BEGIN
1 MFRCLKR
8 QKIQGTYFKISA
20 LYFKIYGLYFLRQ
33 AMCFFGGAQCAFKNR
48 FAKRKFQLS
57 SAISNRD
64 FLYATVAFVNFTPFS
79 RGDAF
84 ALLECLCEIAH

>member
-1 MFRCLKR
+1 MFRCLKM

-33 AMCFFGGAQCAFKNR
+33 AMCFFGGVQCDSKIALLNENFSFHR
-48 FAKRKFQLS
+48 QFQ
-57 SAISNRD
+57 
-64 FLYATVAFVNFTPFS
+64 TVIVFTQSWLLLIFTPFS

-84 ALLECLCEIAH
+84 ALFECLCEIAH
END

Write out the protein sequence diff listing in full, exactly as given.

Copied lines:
1 MFRCLKR
8 QKIQGTYFKISA
20 LYFKIYGLYFLRQ
33 AMCFFGGAQCAFKNR
48 FAKRKFQLS
57 SAISNRD
64 FLYATVAFVNFTPFS
79 RGDAF
84 ALLECLCEIAH

>member
-1 MFRCLKR
+1 MFRCLKM

-33 AMCFFGGAQCAFKNR
+33 AMCFFGGVQCDSKIALLNENFSFHR
-48 FAKRKFQLS
+48 QFQ
-57 SAISNRD
+57 
-64 FLYATVAFVNFTPFS
+64 TVIVFTQSWLLLIFTPFS

-84 ALLECLCEIAH
+84 ALFECLCEIAH